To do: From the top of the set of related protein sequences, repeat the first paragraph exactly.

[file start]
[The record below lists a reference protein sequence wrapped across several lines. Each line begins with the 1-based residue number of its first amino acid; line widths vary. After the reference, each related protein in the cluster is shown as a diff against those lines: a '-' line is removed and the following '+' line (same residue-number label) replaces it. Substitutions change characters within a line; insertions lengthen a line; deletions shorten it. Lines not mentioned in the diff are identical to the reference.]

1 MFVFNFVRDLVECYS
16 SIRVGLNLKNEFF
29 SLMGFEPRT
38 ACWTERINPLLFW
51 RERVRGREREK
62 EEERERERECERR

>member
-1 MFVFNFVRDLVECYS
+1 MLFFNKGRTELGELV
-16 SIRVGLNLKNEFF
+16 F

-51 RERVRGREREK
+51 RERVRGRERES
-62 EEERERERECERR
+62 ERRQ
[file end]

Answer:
[The record below lists a reference protein sequence wrapped across several lines. Each line begins with the 1-based residue number of its first amino acid; line widths vary. After the reference, each related protein in the cluster is shown as a diff against those lines: a '-' line is removed and the following '+' line (same residue-number label) replaces it. Substitutions change characters within a line; insertions lengthen a line; deletions shorten it. Lines not mentioned in the diff are identical to the reference.]